And unlike other writer's groups, where critiques can be scathing, there is a feeling of support. "You're there for each other," Nolan said.
Barth said the willingness of members to read each other's manuscripts is invaluable. "You can't just find people like that," she said. "You have to come to a group like this and discover them."
Nolan said she'd be a member even if she wrote mysteries or adventure stories. "Even if you don't write only romance, it's still very useful," she said. "There's so much to learn."
These writers come from different places and backgrounds. Many are wives and mothers. Some write full time. They've been teachers, historians, archaeologists, health care professionals, journalists. Many live in the Baltimore area but others attend only a few meetings because they live farther away.
Shelley Greene, a pre-published member from Columbia, brought her laptop to the November meeting so Sarah Allan, who lives in England, could attend via Skype. "She met the members of MRW through (the Romance Writers Association) and chose our chapter because she liked the group," Greene said. Both members are on the verge of seeing their first manuscripts published.
If last month's meeting is any indication, the conversation can veer from serious talk about getting an agent to laughter over heroes or plot details.
When it's time to celebrate, a gallon-sized bag of Dove chocolates is passed around the room as members announce winning a contest, signing an agent, having a book published, getting on a best-seller list, negotiating movie rights. Even taking the time to write is worth a chocolate reward.
"This is my baby," Nolan said in November, holding up a copy of her first book, Conjure, a paranormal fantasy for young adults. "It came out last month." It will be, she told her colleagues, the first in a series.
Kaye's recent appearance on national best-seller lists was cause for celebration at the November meeting as fellow members pinned on a Miss-America-style sash. "It's been an incredible two weeks," she said as the meeting began. One Night With A Hero is on both the New York Times and USA Today best seller lists. "Her Forbidden Hero" is also on the USA Today list.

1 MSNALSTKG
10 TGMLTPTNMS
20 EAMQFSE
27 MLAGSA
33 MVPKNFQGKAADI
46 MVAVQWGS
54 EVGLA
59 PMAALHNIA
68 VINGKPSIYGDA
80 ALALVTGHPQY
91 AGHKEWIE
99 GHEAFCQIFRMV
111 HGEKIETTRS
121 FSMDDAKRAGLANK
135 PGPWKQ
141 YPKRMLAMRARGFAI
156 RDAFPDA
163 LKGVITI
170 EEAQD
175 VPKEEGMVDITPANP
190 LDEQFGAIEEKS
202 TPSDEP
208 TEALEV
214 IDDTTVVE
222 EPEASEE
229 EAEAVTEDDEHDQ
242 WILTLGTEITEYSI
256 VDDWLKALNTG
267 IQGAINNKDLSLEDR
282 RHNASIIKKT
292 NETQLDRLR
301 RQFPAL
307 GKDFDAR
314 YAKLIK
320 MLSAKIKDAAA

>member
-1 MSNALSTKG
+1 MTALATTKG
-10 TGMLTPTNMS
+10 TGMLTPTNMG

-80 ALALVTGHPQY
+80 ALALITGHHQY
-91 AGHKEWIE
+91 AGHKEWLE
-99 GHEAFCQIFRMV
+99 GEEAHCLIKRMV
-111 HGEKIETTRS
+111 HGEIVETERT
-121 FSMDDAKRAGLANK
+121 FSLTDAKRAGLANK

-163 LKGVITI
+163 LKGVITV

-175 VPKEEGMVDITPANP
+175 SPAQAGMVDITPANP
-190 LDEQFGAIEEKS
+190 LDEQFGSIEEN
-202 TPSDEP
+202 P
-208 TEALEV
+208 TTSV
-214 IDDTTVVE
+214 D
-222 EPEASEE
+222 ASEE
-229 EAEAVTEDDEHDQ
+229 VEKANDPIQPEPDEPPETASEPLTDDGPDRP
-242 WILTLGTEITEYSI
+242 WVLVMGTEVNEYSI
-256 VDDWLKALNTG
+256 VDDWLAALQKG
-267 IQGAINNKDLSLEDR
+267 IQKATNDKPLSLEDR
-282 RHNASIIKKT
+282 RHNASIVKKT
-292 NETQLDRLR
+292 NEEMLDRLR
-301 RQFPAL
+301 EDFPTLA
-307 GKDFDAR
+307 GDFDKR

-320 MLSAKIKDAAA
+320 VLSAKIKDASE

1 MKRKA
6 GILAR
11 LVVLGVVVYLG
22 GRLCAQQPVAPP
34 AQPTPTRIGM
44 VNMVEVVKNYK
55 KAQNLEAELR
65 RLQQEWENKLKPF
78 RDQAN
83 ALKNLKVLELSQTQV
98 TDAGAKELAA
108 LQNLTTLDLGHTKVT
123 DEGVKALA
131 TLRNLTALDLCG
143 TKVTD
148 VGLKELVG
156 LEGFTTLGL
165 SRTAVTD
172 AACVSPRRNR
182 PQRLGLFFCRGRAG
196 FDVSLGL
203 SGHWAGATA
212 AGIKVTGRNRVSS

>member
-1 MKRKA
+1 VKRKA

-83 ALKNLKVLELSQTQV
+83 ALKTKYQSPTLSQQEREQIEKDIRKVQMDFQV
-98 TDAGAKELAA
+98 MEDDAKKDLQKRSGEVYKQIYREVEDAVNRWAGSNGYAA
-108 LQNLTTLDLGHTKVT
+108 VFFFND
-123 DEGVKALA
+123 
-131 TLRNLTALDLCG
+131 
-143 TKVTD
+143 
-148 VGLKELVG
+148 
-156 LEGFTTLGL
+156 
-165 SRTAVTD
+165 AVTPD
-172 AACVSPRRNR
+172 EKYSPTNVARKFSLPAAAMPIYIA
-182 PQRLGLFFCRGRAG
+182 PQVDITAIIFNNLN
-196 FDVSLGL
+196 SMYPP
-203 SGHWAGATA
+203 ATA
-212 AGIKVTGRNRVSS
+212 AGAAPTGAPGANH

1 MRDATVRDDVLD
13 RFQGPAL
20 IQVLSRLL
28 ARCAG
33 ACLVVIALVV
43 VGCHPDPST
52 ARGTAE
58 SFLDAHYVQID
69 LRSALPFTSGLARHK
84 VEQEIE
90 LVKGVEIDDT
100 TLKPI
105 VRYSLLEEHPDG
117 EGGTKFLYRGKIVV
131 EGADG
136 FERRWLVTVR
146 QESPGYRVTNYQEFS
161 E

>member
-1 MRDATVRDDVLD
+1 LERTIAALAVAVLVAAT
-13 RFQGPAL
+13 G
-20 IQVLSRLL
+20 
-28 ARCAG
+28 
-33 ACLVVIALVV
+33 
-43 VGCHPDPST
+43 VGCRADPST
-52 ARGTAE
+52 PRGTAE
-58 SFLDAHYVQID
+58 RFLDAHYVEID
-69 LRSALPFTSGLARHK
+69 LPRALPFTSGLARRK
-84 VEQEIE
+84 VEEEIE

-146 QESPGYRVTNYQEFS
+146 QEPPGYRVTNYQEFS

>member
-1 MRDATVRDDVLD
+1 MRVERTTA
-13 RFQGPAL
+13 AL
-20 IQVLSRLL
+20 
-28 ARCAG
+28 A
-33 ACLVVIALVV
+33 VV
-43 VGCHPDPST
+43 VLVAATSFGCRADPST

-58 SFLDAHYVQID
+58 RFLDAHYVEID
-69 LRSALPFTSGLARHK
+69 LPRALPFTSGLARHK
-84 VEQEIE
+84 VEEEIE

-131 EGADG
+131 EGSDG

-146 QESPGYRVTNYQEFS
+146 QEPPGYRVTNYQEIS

"When somebody does well, it feels like we all do well," said Fields, whose newest book, Hereafter, a ghostly tale set in downtown Baltimore, was released in mid-December.
Inevitably, the meetings get serious. Speakers come every month to offer advice on editing, online promotion, high-tech writer's tools, ghost hunting and social media.
In November, web editor and blogger Mary McCarthy, stopped in to offer "Six Ways to Grow Your Readership Online."
Since most of these authors rely on their own blogs to promote their books, the discussion ranged from good blogging sites to the value of Facebook and Twitter and using Google Analytics.
In addition to providing an opportunity for networking and professional support, the MRW also co-sponsors the Baltimore Book Festival. This past September, with Kaye at the helm, they group organized the Maryland Romance Writers Stage, packing appearances by 40 authors into three days. They plan to do it again next year, Kaye said.
The Maryland Romance Writers meet at the Arbutus Library, 855 Sulphur Spring Road on the third Thursday of the month at 6:30 p.m.
For information on the meetings or the writers, go to http://www.marylandromancewriters.com.